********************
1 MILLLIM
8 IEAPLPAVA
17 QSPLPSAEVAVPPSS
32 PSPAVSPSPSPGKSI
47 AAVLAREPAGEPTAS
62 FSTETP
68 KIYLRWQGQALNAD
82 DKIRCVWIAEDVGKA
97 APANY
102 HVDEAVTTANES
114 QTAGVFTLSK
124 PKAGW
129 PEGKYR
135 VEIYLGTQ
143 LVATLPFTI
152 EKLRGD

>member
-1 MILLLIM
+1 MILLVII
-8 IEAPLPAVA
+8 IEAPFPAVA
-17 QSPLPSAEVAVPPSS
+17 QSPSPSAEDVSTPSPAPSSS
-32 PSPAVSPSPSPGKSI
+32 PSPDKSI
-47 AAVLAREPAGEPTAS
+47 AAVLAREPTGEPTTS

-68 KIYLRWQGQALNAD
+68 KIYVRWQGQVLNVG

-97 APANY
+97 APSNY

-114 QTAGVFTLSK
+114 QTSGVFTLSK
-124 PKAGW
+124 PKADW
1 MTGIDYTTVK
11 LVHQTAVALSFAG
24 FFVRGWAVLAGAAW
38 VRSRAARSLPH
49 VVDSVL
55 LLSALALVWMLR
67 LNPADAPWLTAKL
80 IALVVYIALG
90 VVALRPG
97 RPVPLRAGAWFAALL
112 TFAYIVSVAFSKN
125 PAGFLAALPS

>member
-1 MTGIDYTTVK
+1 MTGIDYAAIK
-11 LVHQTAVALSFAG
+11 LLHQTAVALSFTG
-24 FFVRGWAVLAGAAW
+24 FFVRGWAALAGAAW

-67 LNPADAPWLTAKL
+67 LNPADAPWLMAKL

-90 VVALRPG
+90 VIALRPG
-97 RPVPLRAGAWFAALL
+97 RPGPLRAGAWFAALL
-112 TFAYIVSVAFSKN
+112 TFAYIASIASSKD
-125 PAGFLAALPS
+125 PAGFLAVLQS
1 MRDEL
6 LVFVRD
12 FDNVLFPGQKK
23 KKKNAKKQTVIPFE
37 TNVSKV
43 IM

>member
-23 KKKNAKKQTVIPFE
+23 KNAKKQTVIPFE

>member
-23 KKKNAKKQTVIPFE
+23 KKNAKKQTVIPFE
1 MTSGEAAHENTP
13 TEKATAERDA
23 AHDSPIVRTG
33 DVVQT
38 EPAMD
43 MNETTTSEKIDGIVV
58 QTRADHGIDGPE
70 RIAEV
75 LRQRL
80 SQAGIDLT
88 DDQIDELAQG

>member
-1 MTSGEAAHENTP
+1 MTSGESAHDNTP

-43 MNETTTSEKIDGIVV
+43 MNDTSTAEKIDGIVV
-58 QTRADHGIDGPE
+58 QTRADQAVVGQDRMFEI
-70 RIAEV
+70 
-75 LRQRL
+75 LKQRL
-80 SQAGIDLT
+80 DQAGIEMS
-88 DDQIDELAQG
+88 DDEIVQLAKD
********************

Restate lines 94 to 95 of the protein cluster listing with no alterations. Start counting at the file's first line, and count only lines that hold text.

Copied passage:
+58 QTRADQAVVGQDRMFEI
-70 RIAEV